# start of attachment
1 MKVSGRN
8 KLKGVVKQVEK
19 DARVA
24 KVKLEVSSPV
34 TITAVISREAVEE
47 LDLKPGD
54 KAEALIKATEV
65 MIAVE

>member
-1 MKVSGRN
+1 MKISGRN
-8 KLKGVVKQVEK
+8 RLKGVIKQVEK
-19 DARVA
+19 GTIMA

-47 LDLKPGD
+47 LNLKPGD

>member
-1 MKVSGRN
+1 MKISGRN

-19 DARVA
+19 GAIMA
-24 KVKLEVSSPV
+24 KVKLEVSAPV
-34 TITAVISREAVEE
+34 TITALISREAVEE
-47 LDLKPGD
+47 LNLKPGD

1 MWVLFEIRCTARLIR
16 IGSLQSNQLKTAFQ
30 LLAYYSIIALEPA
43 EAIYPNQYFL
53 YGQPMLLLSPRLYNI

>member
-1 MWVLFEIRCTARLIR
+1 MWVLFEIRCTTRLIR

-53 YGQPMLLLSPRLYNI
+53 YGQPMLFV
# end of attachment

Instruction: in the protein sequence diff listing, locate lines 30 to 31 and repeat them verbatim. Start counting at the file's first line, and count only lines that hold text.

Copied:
16 IGSLQSNQLKTAFQ
30 LLAYYSIIALEPA